Do you think that there is a good journalism by a default? The professional one, must be somehow subsidized by the state. I am afraid this is the case even in the most liberal economies. Perhaps with an exception of USA, but this is affordable for them because they have an enormous market. So tell us something about this referringto the civilization in Europe?

I don’t think states should directly fund journalism. I think you can have mechanisms where states can give money to organizations, decide where money goes… That can be OK. But I don’t think that any state should be directly involved in giving money because it ruins our credibility. I know that US does this with some organizations which is the reputational problem for the people who take it. So obviously it is not really in one’s interest or for the state to fund journalism particularly not against itself. But of course it happens that they fund foreign outlets. But I think it can work, just needs to be thought about a bit more.

What will you advice to your young colleagues, to the ones that are beginners, how can they break through?I am working here with the European Voluntary Agency, they work for nothing. Voluntarism is very important for the journalism. How would you describe this phenomenon? And in general what is your advice for the young generations? How can they become a success story?

I think that two things are important. First- you have to learn data bases, in a sense where can you access the information. So I came out of the University not knowing you could get court records, company records. I think it is really important you learn where to access this information in your home country first. Second- you have to read good journalism, written well. You have to practice writing. I think that if you can tell a story in an interesting way that can take you far. You have to read good writing. You know you should read  “The New Yorker”, the “London Review of Books”, “The New York Review of Books”, try to read long form journalism and see how they tell a story. Cause they can teach you some bad habits at the university.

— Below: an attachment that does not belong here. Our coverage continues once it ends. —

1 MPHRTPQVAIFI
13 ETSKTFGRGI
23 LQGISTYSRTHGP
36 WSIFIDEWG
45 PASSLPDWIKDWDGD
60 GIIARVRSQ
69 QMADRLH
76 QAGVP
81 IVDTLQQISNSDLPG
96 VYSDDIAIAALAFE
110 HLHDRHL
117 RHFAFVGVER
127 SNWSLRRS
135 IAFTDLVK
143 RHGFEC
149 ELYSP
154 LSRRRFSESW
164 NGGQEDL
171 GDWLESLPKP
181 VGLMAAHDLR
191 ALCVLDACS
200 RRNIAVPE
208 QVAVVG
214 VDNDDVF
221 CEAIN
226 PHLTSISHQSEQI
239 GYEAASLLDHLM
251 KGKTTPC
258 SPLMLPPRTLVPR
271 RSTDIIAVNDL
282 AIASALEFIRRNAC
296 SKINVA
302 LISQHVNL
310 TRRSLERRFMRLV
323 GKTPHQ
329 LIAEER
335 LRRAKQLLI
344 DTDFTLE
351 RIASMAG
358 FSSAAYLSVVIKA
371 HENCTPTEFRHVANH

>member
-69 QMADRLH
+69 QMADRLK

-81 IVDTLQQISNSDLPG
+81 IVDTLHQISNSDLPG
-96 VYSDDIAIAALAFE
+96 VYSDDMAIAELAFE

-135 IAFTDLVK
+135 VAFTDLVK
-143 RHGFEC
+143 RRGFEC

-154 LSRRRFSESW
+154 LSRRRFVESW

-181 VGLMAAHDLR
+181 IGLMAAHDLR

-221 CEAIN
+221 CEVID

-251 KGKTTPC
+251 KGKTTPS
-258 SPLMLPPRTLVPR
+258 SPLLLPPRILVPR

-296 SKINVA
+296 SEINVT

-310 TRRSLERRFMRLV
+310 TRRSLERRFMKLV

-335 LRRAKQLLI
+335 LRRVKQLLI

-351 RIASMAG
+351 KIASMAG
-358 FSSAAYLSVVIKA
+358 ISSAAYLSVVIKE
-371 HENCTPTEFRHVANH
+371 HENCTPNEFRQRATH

How can they break through voluntarism? First to volunteer, than to begin to know everybody around, to have experience and then to…

Well you have to make connections; to go places and meet people. You have to get to know people who can help you and you should put a limit on how much volunteer work you can do. I mean you always have to think what is in it for you? What do you get out of it? Because you don’t want to volunteer forever! You just have to really work hard. Like when I started I worked 7 days a week. I still do that some times. You know- 10, 12 hours a day.Because I wanted to be good in what I did. And you have to do that with you.

Interviewed and photographed by Igor Pop Trajkov